- Xi targets billionaires
- The end of migrant workers
- Cosco and Port of Hamburg near agreement
- US restricts number of passengers from China
- Hong Kong activist pressured to incriminate jimmy Lai
- Demands for Tibet’s cultural adaptation
- Johnny Erling: Qincheng – China’s notorious prison
- Executive Moves: Evergrande founder steps down as Hengda chairman
The number 13 is not to blame should Apple not be able to ship its new iPhone 13 model to customers on time next month. The reason lies in the labor shortage at Foxconn’s factories in China. The Taiwan-based company is Apple’s largest contract manufacturer. Migrant workers at Foxconn assemble 80 percent of Apple’s iPhones. But because the major industrial centers are less and less attractive to workers, they are now being lured with higher salaries and extra payments. Beijing also wants to better handle migration to the country in the future, as Frank Sieren analyses.
“Fight inequality!” – this could also be the slogan on German election posters. But it actually is the new program of China’s President Xi Jinping. His idea of the Chinese Dream lies in a more equal distribution of wealth. Finn Mayer-Kuckuk has looked into the details and sees a departure from Deng Xiaoping’s precept that “some should be allowed to get rich faster” in order to pull all others with them. The new goal is “shared prosperity for all,” and as equally distributed as possible.
Yan Mingfu, Mao’s former Russian interpreter and later vice-minister of civil affairs, has shed tears thinking back to his time in Qincheng Prison near Beijing. Johnny Erling spoke with him. He also conducted in-depth investigations to shed light on some myths surrounding the infamous prison, where Mao’s widow also served time. The prison is such a taboo that even China’s judiciary has no access to it.
Have a pleasant weekend!
Xi targets billionaires
China is still communist according to its title. Therefore, one question is particularly pressing there, and it is currently a concern for many other countries – including Germany and the US. The rich are getting richer much faster than the poor are gaining income. President Xi Jinping has now given China a direction to counteract this: China needs a more equal distribution of income growth, is his policy guideline, which state media proclaimed on Wednesday evening. Plans for more redistribution from the bottom to the top also resonate within his words.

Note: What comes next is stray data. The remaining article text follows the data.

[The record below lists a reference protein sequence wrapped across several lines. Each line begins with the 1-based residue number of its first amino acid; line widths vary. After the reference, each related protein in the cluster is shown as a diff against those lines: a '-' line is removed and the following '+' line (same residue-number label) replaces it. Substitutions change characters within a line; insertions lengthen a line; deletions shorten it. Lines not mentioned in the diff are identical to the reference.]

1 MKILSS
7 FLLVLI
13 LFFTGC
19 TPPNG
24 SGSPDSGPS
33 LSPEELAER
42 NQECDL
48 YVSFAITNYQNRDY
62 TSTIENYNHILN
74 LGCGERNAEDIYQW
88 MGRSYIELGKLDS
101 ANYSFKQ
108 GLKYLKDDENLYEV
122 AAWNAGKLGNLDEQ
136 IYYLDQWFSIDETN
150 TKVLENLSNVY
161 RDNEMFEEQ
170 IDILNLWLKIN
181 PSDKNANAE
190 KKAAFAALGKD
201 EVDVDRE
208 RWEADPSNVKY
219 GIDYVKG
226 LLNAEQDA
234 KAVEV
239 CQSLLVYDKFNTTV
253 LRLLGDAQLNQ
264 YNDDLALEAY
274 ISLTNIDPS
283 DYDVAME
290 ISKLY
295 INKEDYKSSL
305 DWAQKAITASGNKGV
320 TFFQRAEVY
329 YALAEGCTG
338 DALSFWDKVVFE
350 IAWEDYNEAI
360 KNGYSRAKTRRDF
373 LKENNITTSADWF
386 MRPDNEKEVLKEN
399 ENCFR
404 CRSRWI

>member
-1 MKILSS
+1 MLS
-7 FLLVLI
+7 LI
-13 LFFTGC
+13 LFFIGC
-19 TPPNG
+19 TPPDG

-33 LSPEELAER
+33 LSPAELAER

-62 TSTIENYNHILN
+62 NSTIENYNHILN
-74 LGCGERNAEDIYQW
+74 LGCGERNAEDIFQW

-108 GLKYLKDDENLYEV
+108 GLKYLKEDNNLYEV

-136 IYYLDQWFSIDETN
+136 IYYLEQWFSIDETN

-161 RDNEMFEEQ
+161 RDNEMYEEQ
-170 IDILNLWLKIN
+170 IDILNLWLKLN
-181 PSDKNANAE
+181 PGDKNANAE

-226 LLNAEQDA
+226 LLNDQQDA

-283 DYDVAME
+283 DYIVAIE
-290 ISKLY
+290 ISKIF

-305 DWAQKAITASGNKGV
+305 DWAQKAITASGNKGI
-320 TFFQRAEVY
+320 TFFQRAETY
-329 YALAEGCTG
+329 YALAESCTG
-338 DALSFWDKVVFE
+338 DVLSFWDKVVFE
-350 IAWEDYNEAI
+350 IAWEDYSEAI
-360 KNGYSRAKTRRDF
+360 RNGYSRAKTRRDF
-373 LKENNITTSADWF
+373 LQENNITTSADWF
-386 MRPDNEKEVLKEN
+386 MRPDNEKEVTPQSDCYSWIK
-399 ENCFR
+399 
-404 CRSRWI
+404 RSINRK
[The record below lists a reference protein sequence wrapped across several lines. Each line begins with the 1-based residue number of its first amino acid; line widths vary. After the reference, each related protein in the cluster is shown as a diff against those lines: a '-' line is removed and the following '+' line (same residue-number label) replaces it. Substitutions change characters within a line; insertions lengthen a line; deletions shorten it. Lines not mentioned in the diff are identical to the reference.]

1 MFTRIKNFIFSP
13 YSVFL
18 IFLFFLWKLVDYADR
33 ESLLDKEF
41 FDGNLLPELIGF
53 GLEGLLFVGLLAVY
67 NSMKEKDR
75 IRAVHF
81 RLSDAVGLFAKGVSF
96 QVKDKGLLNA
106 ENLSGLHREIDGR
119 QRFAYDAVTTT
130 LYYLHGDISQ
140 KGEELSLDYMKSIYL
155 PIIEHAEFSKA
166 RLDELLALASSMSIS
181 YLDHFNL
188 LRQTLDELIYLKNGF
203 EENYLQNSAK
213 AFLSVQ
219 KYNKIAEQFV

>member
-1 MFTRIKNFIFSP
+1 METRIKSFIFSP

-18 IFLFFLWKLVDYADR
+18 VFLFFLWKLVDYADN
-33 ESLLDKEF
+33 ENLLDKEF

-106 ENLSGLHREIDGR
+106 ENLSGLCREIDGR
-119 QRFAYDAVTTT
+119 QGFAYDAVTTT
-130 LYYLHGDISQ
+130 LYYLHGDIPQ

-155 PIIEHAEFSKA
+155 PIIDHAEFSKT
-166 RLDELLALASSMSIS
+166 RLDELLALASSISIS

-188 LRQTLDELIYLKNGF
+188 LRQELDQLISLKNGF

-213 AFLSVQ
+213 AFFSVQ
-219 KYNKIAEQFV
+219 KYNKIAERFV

In Party language, it read, “We should spare no effort to establish a ‘scientific’ public policy system that allows for fairer income distribution. In addition, Xi added, “the needs and opportunities of all must be coordinated according to financial sustainability.” Living standards should be strengthened “inclusively and from the bottom up.” A framework for development in which all can participate is needed. “Shared prosperity is the prosperity of all, […] not the wealth of a few,” Xi said. Common prosperity 共同富裕, in turn, is a precept of socialism.
Xi’s remarks on the occasion of the 10th meeting of the Central Financial and Economic Affairs Commission mark a policy change. For he is addressing a sentiment of the great reformer Deng Xiaoping and for the first time explicitly invalidating it. The People’s Daily report on the meeting stresses that those present agreed on the historic course: The party had “broken the chains of the traditional system and allowed some people and some regions to get rich faster.” Those were Deng’s words. Some were supposed to “get rich faster” and pull along everyone else. But things are different now under Xi, the commission stresses. The Central Commission now “focuses on the steady realization of common prosperity.” By focusing on the prosperity and happiness of all Chinese people, the party is securing the foundation of its rule, the People’s Daily candidly reports on the meeting.